Surface Levels of Ultraviolet-B Radiation Under Variable Conditions of Tropospheric Air Quality And Cloudiness

EPA Grant Number: R825248
Title: Surface Levels of Ultraviolet-B Radiation Under Variable Conditions of Tropospheric Air Quality And Cloudiness
Investigators: Saxena, Vinod K. , Frederick, John
Institution: North Carolina State University , University of Chicago
Current Institution: North Carolina State University , University of Chicago
EPA Project Officer: Shapiro, Paul
Project Period: October 1, 1996 through September 30, 1999
Project Amount: $374,702
RFA: Exploratory Research - Air Chemistry & Physics (1996) RFA Text |  Recipients Lists
Research Category: Air Quality and Air Toxics , Air , Engineering and Environmental Chemistry

Description:

Using strategic locations at a mountain-top which frequently stays in the free troposphere, and in the valley which is invaded by air masses with contrasting physic-chemical characteristics, it is proposed to: (1) measure UV-B irradiance at the mountain-top and in the valley when the contents in the boundary layer are influenced by (a) clean maritime air mass, (b) continental air mass, and (c) polluted urban-industrial air mass; (2) characterize the physic-chemical properties of the aerosol transported to the experimental site by the three different and contrasting air masses; (3) digitize the cloud cover using a high resolution video camera; (4) analyze the field measurements for a comprehensive evaluation of the impact of aerosols, cloud cover, and solar zenith angle on the tropospheric UV-B transmission; (5) determine the degree to which the measured irradiances deviate from expectations for a clear unpolluted atmosphere; and (6) interpret the deviations in object (5) in terms of cause and effect. The mountain-top location is a site in the Mount Mitchell State Park home of the highest peak (6,684 ft or 2,038 m MSL) in eastern U.S. and a United Nations Biosphere Reserve, and the valley location is at an elevation of 900 m MSL in Black Mountain, close to the Asheville watershed. During the proposed three year study, our investigations will focus on answering the following question: How successfully can we detect a downward trend in stratospheric ozone by monitoring the surface UV-B irradiance from a network of ground-based stations in the U.S.? Our database will help decipher the trend by interpreting the UV-B measurements under variable conditions of tropospheric air quality and cloud cover.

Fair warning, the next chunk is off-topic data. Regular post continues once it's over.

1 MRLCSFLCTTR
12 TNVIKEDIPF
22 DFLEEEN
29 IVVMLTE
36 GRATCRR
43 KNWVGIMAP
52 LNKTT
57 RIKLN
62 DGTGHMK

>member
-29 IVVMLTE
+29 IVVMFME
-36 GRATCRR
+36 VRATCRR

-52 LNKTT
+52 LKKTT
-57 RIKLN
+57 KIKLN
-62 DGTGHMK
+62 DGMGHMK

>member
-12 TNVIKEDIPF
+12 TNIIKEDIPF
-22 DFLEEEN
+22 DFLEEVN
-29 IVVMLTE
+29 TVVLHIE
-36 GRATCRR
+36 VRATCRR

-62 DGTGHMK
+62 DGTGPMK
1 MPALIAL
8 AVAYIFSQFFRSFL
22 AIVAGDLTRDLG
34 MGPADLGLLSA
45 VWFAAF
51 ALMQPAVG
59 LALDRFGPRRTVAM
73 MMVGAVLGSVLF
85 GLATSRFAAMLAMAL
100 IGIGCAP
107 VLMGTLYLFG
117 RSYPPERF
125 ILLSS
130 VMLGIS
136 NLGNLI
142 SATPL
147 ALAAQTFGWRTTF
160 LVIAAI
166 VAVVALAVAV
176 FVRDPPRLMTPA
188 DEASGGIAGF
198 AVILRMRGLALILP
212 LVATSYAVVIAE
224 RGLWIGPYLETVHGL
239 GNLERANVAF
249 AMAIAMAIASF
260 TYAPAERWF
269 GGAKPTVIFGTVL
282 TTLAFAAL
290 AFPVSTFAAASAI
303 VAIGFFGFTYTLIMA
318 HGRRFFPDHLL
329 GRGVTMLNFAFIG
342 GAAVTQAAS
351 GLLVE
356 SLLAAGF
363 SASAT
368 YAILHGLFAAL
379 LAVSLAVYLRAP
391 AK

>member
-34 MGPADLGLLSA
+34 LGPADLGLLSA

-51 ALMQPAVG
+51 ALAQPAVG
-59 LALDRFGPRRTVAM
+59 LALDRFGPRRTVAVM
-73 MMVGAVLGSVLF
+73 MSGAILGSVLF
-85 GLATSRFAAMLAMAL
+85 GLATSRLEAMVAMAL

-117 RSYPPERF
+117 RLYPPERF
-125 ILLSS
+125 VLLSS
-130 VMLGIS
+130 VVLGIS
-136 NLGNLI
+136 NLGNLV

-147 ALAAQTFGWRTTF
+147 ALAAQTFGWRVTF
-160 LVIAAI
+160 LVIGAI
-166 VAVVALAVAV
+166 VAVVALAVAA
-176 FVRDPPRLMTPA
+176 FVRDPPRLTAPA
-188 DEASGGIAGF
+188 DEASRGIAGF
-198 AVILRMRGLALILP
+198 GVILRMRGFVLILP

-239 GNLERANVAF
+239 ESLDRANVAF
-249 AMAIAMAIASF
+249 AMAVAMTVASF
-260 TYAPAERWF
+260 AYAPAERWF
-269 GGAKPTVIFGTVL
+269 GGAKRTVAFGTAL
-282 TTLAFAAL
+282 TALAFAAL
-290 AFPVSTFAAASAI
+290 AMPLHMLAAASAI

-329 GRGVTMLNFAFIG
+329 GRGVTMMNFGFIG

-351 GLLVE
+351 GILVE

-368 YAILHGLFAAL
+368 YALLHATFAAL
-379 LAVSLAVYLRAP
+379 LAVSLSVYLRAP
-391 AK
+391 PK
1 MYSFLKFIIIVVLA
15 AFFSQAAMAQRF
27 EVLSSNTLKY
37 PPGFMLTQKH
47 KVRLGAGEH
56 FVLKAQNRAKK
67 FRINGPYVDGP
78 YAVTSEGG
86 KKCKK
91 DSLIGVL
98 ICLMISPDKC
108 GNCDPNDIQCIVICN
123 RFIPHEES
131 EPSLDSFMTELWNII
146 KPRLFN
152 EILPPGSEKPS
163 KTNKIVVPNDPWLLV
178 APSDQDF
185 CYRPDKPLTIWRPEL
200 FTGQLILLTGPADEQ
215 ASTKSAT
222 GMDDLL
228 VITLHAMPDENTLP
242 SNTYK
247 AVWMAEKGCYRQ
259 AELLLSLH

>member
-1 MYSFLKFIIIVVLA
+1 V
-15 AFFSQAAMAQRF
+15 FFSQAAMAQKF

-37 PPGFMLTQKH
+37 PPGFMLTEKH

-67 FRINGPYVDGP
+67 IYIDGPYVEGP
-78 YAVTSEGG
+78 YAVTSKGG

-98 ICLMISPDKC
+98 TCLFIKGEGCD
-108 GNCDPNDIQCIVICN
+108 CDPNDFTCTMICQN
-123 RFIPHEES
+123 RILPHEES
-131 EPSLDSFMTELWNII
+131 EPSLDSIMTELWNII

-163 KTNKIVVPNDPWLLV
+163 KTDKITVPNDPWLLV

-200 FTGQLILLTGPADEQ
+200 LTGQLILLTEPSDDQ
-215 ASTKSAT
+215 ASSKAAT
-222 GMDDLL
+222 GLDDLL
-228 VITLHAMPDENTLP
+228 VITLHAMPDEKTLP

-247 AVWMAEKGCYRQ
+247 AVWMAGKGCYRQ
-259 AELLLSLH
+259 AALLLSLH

Publications and Presentations:

Publications have been submitted on this project: View all 32 publications for this project

Journal Articles:

Journal Articles have been submitted on this project: View all 13 journal articles for this project

Supplemental Keywords:

troposphere, air quality, ozone, monitoring, aerosol, stratospheric ozone, measurement., RFA, Scientific Discipline, Air, Environmental Chemistry, climate change, tropospheric ozone, Atmospheric Sciences, urban air, environmental monitoring, ambient ozone data, boundry layer processes, climate variations, ozone, weather factors, aerosol/ cloud interactions, air pollution models, air quality data, aerosol sampling, atmospheric monitoring, ambient aerosol particles, UV-B radiation, climate variability

Relevant Websites:

http://www4.ncsu.edu/unity/users/s/saxena/public/cloud.html Exit EPA icon

Progress and Final Reports:

  • 1997 Progress Report
  • 1998 Progress Report
  • Final Report